By LEANDRA ROLLE
Tribune Staff reporter
A TOP financial expert believes a candid conversation needs to be had between the government and Bahamians about the country’s finances, noting there appears to be an unrealistic expectation of what the state can do about inflation.
Gowon Bowe, Fidelity Bank’s CEO, said while many expect the government to put in place policies to ease the high cost of living, there is little they can do to tackle the issue because of limited resources and other external factors.
He was contacted after the opposition called on the government to develop a strong and definitive plan to counter the effects of inflation and to execute a credible and robust fiscal and economic plan.
While Mr Bowe refused to speak directly on the opposition’s comments, he called for members of the political arena to stop politicising the issue.
“Ultimately, I think that there is a false expectation or an unrealistic expectation of what the government can do in relation to inflation from The Bahamas’ context,” he told The Tribune
“We look at countries like the United States and some of the European countries and we hear about their governments taking certain actions in response to inflation, but the reality is they actually compose certain components of inflation.
“In The Bahamas, it is important for us to further understand some of the fundamentals. The first thing is we don’t produce what we consume so that means all that we’re consuming, we import and because we don’t produce things, we don’t control inflation.
“It means that the cost of food and the cost of textiles and the cost of fuel and oil price which we, for lack of a better word, import and inherit.”
Mr Bowe said because of this, options remain limited. He further gave a detailed explanation as to why.
He continued: “What we have to put into our context is does The Bahamas government and The Bahamas as a country have surpluses? And the answer is no. We have been running fiscal deficits since independence. No fiscal surpluses.
“Do we have significant headroom on the debt side? The answer of that is no because when GDP (Gross Domestic Product) had been reduced during COVID, we were in excess of 100 percent.
“We haven’t reduced the debt levels and the ratio has only improved because the productivity in the economy has picked up so GDP has grown. So, the reality is if government intervenes and says ‘ok we look at how we reduce the cost of items’, it really has very limited options and one of those options is to reduce taxation. But if it reduced taxation and we don’t have surplus reserves, then it is increasing the deficit which is increasing the burden on the Bahamian people in the future. So, we have to be careful about being shortsighted and saying, ‘help me now’ when I may put myself in a worse circumstance later.”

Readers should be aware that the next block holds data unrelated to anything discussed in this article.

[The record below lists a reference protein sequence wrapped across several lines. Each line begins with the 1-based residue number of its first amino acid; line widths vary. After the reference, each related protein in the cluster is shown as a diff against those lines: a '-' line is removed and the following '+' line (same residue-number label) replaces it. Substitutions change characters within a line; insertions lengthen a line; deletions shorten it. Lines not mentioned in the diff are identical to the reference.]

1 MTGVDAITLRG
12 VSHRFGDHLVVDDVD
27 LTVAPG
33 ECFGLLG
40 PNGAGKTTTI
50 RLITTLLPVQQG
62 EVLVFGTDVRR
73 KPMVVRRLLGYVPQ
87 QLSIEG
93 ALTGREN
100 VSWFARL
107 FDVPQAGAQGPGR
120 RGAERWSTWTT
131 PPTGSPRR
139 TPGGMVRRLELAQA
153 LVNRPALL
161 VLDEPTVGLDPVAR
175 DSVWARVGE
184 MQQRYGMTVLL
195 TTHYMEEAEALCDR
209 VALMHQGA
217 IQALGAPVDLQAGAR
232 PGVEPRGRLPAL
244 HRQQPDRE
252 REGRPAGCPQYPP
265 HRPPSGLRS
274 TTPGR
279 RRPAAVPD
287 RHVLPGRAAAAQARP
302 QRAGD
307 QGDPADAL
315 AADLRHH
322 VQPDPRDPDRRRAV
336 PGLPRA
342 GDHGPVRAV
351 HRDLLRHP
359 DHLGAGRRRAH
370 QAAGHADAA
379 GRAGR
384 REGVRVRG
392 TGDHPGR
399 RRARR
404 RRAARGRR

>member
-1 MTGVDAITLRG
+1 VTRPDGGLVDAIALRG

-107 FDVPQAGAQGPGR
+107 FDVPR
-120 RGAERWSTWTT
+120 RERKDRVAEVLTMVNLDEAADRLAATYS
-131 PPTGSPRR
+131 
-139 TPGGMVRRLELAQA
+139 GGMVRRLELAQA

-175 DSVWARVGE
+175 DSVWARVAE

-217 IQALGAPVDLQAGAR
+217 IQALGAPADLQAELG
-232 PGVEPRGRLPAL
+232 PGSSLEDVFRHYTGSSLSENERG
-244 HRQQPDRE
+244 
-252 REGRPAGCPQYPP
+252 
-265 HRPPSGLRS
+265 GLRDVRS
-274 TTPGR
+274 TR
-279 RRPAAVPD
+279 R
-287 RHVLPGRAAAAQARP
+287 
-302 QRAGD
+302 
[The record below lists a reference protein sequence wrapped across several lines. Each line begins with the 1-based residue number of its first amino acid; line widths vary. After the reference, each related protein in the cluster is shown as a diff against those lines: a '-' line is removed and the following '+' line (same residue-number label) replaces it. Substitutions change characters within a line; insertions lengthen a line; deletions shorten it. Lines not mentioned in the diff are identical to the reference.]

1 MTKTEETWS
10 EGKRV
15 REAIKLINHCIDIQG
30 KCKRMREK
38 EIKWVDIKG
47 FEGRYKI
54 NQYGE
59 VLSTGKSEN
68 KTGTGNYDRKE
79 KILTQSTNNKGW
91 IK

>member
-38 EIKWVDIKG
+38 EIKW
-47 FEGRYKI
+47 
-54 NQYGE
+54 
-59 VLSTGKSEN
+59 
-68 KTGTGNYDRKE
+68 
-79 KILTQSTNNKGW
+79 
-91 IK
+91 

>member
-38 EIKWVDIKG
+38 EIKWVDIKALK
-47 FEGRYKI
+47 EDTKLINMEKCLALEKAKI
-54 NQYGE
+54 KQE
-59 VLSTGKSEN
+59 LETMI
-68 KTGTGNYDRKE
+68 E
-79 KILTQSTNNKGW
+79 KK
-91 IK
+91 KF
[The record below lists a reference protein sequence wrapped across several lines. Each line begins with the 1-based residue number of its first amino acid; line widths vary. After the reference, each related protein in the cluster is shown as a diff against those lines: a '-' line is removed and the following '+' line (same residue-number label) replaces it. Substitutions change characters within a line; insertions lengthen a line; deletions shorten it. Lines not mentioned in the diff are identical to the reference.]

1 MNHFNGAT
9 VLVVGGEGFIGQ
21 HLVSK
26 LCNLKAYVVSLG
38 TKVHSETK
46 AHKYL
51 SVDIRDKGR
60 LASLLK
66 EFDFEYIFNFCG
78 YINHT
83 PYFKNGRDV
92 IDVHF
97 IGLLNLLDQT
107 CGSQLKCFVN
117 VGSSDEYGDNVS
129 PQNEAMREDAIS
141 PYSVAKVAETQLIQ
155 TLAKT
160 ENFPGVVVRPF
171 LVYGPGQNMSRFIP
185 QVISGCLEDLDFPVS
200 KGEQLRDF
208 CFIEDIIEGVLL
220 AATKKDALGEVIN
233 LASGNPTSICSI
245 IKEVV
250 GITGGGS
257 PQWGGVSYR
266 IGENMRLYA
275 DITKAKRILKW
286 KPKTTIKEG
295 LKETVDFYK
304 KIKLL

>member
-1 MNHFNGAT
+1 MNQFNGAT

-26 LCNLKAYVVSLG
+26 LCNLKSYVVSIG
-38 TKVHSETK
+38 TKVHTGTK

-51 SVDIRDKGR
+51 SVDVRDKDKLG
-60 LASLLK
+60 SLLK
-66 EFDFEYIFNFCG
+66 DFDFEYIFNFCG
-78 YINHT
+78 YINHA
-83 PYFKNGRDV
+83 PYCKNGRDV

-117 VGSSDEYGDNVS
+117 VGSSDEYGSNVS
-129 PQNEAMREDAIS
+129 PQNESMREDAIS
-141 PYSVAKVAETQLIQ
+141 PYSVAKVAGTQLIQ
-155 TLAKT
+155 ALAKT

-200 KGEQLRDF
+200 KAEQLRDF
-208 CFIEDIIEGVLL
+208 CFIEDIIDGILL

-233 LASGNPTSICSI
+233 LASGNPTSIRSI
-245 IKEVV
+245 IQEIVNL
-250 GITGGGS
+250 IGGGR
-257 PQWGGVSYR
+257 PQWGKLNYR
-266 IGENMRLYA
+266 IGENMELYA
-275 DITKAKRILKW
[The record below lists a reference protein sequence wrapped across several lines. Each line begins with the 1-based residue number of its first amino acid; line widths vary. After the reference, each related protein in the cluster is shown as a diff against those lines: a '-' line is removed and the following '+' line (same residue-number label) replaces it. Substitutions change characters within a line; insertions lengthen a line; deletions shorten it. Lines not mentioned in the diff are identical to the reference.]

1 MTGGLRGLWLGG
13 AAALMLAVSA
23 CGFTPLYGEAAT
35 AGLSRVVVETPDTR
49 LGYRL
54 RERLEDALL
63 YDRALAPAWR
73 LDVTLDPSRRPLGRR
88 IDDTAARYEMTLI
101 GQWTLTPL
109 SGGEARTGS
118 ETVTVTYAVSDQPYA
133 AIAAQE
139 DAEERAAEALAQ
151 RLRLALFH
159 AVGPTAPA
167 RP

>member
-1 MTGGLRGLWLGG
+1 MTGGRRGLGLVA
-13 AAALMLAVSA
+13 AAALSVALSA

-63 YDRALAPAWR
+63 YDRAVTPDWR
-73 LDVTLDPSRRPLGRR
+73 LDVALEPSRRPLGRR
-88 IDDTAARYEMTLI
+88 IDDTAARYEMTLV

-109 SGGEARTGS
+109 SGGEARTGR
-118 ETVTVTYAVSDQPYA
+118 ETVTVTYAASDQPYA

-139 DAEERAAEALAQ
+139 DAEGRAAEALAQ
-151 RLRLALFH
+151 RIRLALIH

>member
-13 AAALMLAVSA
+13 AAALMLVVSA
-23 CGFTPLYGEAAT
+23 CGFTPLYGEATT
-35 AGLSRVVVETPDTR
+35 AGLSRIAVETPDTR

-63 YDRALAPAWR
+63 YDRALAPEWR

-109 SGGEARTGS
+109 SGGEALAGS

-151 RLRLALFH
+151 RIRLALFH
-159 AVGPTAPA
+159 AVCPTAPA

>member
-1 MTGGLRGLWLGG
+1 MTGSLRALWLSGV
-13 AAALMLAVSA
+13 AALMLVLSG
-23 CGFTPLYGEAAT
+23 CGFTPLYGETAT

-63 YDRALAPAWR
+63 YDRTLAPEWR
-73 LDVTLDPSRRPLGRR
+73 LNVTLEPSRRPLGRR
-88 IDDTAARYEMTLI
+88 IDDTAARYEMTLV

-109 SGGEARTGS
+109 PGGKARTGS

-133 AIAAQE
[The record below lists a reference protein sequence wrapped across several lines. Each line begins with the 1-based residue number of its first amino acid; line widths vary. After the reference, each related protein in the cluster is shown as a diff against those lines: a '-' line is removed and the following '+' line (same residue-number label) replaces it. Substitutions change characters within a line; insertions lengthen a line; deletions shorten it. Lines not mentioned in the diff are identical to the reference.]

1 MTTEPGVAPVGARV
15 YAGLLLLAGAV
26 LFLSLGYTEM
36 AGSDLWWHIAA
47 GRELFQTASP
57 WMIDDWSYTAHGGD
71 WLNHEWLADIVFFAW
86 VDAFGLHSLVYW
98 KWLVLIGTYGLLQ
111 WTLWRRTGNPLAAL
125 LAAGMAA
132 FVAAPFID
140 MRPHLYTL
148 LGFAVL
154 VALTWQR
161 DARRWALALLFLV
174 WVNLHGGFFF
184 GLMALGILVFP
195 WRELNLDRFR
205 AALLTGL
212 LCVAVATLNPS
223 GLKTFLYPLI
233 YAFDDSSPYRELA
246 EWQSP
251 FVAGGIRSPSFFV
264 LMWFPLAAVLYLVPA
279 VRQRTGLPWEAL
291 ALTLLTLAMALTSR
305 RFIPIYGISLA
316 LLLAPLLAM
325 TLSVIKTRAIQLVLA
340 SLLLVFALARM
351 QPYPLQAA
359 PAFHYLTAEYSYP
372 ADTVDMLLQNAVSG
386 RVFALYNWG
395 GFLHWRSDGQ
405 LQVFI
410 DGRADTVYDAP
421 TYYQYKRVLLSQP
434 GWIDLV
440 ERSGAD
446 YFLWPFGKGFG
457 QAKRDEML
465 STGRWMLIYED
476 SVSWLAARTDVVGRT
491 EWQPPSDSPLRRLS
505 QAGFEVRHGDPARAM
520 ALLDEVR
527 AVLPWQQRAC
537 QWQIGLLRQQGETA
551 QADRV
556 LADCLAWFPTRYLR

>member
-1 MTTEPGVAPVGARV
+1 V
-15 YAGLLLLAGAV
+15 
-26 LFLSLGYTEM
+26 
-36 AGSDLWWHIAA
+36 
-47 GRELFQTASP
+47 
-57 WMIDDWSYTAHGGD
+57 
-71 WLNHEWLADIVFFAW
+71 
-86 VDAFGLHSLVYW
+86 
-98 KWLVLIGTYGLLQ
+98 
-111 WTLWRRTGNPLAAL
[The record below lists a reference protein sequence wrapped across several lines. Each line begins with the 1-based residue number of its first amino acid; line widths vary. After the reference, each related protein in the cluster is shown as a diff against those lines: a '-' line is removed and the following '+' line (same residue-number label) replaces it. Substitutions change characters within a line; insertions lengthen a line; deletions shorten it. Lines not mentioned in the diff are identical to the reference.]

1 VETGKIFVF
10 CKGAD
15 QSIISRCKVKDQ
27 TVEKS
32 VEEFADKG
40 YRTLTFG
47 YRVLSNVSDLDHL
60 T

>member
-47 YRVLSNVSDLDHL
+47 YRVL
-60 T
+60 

He also called for an end to “political pandering” and spoke of the need for all to come together to have a “candid” conversation on the country’s fiscal affairs.
“The truth of the matter is, let’s stop being emotional,” he said. “To be perfectly clear, let’s stop pandering to the political base and to the political narrative and let’s have a candid and transparent conversations with our citizens and say yes, we would wish to be in a better situation to where we could potentially take on more debt, potentially run a deficit or reduce the surplus in order to ease the burden, but we are not in a situation to do that.”
He urged Bahamians to conserve as much as possible and called for greater focus to be placed on struggling families dealing with inflation.
“We need to focus our attention directly to persons who are already on the margin, needed social assistance and now need it even more,” Mr Bowe added.
“So, this goes to the RISE programme that the government committed to implementing when they changed the VAT where they removed all breadbasket exemptions, etc, and said that we are going to basically make everyone pay the same thing and then redirect those surplus resources to those who do not have and they have been slow as a government to implement that programme and this inflation session is really where the need for that comes about.”